Women Appear to Respond The Same as Men to HAART. Accepting that women do in fact have lower HIV viral loads, many questions remain but one would be whether they have the same response on HAART. Wilkin and colleagues (Abstract 777-W) examined "The Effect of Gender on the Long-Term Durability of ART and CD4 Count Rise". The investigators performed a retrospective chart review of all patients attending their HIV clinic who started a first HAART regimen after January 1, 1997. Outcome measures were: having an HIV RNA viral load <400 copies/mL (UVL) within 24 weeks of starting HAART; time from first UVL until virologic failure defined as the first of 2 consecutive viral loads >400 copies/mL; and slope of CD4 change after initiation of HAART. 229 patients were included; 35% were female. The mean baseline CD4 for women prior to starting HAART was 152/mm3 compared to 127/mm3 for men (p=NS). The mean baseline log10 viral load was 4.78 for women and 5.03 for men (p=0.006). The mean time from the first clinic visit to starting HAART was 355 days for women compared to 184 days for men (p=0.03). 7.5% of women failed to reach UVL compared to 19.5% men (OR 3.0, 95%CI 1.2-7.5). Baseline viral load, CD4, use of NNRTI vs PI and age were not related to reaching UVL. The significant factors for failing to reach UVL in the multivariate model were male gender (OR 4.7, 95%CI 1.6-13.9) and HIV risk factor of IDU (OR 3.8, 95%CI 1.2-11.9). The proportion of women maintaining an UVL 1 year later was 79% (95%CI 0.71-0.87) and 3 years later 70% (95%CI 0.60-0.82) and was similar to men. The CD4 change for women after HAART was 122/mm3 per year vs 113/mm3 per year for men (p=.13). Although women were started on HAART with a similar CD4 as men, they had been followed in clinic for a longer period of time before starting HAART. Once starting HAART, women were more likely than men to reach UVL. The investigators did not comment on the role of adherence. Men and women maintained a similar, durable virologic and CD4 response to HAART.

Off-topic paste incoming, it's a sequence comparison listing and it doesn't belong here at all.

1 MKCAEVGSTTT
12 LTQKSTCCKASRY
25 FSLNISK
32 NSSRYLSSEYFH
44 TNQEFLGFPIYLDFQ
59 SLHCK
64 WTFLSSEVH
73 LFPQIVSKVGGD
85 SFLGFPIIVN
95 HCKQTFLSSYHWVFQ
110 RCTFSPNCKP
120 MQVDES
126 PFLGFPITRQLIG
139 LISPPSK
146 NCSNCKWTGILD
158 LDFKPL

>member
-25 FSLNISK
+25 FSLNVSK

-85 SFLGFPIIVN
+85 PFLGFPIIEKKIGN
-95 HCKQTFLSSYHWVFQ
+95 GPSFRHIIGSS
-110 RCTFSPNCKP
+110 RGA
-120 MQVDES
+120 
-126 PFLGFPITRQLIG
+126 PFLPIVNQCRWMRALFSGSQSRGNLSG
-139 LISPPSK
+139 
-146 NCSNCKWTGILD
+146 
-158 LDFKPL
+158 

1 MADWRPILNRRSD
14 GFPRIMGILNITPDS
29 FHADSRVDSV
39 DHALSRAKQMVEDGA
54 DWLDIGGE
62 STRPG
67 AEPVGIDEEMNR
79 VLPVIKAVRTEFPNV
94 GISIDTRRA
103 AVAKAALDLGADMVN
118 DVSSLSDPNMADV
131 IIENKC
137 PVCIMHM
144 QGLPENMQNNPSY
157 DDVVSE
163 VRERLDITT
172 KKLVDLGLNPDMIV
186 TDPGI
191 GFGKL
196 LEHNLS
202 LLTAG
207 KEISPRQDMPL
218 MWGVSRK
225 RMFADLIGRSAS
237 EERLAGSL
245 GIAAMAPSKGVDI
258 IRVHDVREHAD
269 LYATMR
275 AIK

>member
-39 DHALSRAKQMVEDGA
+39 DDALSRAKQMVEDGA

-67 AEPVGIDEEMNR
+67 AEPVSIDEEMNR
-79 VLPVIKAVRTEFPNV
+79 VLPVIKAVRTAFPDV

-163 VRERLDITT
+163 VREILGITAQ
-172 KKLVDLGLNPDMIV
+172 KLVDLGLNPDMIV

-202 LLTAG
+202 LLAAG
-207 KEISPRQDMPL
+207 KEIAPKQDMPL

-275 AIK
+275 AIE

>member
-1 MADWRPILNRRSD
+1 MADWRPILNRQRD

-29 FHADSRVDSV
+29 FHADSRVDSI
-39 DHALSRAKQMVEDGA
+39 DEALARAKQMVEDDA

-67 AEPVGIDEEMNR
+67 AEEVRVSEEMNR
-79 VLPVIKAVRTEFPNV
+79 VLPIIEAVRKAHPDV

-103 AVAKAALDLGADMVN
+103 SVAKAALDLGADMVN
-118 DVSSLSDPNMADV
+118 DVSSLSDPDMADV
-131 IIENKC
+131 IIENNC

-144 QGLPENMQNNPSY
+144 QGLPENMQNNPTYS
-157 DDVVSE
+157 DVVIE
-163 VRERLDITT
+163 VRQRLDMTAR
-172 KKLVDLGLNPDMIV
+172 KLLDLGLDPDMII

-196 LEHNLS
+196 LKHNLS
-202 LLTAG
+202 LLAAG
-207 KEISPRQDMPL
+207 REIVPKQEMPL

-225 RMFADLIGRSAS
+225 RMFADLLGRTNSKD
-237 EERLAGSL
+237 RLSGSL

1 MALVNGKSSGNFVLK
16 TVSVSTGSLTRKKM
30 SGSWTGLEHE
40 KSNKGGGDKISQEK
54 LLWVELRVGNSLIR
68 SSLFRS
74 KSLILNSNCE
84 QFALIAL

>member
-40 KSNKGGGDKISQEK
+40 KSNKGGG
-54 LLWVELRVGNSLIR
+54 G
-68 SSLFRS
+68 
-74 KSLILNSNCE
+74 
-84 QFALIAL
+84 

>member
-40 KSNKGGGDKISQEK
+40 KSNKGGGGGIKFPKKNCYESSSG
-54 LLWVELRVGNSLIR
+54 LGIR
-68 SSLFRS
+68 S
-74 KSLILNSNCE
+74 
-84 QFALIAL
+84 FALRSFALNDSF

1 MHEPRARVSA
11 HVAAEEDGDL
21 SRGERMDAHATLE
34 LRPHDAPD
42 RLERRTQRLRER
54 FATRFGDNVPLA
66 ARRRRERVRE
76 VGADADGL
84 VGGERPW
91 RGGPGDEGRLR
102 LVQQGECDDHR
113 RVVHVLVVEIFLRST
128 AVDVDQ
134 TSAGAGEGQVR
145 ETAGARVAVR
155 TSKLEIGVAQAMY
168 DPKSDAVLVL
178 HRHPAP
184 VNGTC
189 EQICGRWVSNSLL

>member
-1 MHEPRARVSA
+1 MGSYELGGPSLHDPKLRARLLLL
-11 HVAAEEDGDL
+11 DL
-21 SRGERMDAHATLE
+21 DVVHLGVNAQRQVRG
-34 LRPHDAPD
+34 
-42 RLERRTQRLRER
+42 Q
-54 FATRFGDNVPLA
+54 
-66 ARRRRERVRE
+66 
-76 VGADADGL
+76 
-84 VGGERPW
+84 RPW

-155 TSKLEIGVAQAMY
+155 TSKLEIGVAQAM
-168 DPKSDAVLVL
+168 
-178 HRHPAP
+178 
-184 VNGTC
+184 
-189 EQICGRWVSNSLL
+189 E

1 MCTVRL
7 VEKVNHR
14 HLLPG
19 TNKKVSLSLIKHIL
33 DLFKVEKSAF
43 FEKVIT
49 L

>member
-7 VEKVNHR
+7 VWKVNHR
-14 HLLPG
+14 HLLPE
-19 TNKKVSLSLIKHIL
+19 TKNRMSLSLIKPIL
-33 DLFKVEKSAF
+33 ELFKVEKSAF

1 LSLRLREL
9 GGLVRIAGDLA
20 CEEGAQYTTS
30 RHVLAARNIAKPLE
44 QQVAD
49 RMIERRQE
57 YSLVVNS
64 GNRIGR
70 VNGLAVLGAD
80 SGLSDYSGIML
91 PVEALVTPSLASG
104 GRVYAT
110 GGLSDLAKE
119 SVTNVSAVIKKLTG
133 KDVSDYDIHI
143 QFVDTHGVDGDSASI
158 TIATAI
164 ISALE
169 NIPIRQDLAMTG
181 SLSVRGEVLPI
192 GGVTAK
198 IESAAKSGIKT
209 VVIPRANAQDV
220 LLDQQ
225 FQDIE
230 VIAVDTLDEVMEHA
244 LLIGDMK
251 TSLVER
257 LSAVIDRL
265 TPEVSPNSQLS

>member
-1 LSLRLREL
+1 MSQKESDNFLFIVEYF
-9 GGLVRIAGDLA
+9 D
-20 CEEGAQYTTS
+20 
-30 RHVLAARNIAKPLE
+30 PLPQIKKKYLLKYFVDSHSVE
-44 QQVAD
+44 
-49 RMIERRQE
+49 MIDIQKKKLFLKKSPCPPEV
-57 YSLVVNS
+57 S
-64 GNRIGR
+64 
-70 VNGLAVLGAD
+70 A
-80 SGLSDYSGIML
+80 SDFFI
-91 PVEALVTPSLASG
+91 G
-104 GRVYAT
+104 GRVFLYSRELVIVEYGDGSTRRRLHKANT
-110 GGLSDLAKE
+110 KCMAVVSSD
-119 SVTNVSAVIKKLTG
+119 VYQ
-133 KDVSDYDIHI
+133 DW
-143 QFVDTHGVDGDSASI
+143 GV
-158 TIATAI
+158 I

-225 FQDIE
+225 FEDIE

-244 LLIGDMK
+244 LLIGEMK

HAART and HPV. Finally, I wanted to briefly mention a topic, which needs much more attention. Human Papilloma virus (HPV) is associated with cervical cancer and HIV-infected women are at higher risk for developing HPV-associated cervical cancer. Conley and colleagues (Abstract119, "Lack of Effect of HAART on HPV DNA Levels in the Female Genital Tract") obtained plasma HIV-1 RNA and vaginal lavage HPV during 345 visits (range 3-17) from 44 HIV-infected women to assess the effect of HAART on HPV viral load in vaginal secretions. In 42 first visits after starting HAART, 11 (26%) increased, 10 (24%) decreased, and 21 (50%) had no change in vaginal HPV DNA loads, while in 237 visits where HAART had not been initiated, 46 (19%) increased, 39 (16%) decreased, and 152 (64%) remained unchanged (p=0.22). For 18 women who were not on HAART, the median vaginal HPV loads, plasma HIV-1 levels, and CD4+ counts at baseline were not significantly different from that at the 2-week or 6-month visits (p>0.05). For 10 women, who had undetectable plasma HIV RNA for at least 6 months after starting HAART, vaginal HPV loads and CD4+ counts at baseline were not significantly different from that at the 2-week or 6-month visits (p>0.05), while plasma HIV-1 levels at baseline decreased significantly at both 2 weeks and 6 months (p<0.05). Their findings indicating that HAART does not have an effect on vaginal HPV viral load suggesting that HAART may not decrease the risk of developing cervical cancer. This is rather disappointing from a clinical viewpoint. It is not consistent with the common belief that the incidence of cervical cancer is decreased among women on HAART. Further studies are needed to explore this association and determine the true prevalence of HPV associated cervical cancer among women with HIV. (editorial note: perhaps nadir CD4 count and viral load prior to starting HAART is related to whether or not HAART affects HPV.